Interest rate: 3.9%
CRA write-off allowance of motor vehicle financing interest: <=$300/month
My top tax bracket at time of writing: 36.%
Resulting effective interest rate: 2.52%
After inflation, this is <=0.52%- and there is a long list of investments that beat this rate many times over.
Buying new also comes with a 4-year or 80,000km warranty. Less problems are likely to occur at these low milages, so I can save headaches and more time to earn more money or learn of new business and investment opportunities. I also found I was getting too comfortable with all the spare cash I had coming in every month and started to worry about work ethic and ambition corrosion. Referencing a old Chinese idiom:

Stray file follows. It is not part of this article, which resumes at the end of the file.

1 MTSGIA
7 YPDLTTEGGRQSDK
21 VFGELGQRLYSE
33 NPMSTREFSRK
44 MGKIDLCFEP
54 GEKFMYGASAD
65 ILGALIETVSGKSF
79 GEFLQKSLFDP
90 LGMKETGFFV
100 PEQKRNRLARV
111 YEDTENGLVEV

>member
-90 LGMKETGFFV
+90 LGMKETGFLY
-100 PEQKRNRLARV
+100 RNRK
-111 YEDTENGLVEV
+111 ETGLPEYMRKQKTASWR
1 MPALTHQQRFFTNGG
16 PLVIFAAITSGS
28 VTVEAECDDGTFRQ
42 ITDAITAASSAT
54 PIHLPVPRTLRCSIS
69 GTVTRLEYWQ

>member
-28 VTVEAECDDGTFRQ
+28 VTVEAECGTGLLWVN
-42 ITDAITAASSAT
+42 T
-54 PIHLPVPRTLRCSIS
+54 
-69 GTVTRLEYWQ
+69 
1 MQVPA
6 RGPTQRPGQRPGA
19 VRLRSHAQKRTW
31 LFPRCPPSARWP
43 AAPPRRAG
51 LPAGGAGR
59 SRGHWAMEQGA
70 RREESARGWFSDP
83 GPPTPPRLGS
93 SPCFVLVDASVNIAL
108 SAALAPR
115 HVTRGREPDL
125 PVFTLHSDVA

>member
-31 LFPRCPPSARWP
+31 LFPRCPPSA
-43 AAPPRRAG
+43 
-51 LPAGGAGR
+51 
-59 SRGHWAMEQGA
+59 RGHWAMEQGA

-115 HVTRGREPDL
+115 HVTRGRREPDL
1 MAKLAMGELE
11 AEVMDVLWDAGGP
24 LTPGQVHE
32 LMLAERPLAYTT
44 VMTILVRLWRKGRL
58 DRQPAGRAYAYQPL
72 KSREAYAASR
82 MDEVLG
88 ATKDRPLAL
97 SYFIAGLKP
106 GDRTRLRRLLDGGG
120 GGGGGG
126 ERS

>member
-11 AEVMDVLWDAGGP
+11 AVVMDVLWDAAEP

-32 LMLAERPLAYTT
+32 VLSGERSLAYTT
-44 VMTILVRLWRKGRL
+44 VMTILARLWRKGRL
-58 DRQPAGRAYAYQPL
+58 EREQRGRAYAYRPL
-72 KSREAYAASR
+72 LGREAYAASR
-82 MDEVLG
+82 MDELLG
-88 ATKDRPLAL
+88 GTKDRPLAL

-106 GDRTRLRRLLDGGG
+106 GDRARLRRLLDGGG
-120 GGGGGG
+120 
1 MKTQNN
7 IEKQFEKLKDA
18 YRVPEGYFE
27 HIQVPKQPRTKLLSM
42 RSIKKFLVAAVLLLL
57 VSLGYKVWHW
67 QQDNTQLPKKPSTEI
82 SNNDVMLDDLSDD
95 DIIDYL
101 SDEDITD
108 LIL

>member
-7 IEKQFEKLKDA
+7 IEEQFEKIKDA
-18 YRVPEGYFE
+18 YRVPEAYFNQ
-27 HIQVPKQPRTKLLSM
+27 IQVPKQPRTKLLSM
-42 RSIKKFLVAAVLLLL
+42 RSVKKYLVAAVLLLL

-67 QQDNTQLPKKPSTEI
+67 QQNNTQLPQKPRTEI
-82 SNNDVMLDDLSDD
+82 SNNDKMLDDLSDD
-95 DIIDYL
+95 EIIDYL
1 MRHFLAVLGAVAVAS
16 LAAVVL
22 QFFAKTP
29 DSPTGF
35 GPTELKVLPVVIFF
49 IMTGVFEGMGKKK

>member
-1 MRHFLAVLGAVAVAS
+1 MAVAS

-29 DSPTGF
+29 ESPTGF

“Money leaks through the gaps between the fingers.”
I told the sales guy and the finance lady:
“Part of the reason I came down to Calgary to see you was I was hoping, being a flawless (from a credit record perspective) BMW customer for years, I hope the financial arm will let me hold onto most of my cash and get a car I like. Then the first thing I’m going to do with that cash is to buy a third rental condo or more stocks- where my returns far eclipse and exceed that low 3.9% interest rate you’re quoting me.”
Even with this new large ticket item, based on my 2016 average monthly net income (for which is likely lower than that of 2017) and current expenses, I am still gaining $1,500-1,600/month excluding appreciation in my two condos and increasing work experience.
If no one wants to get the money I need to grow, then I will get it with my own hands.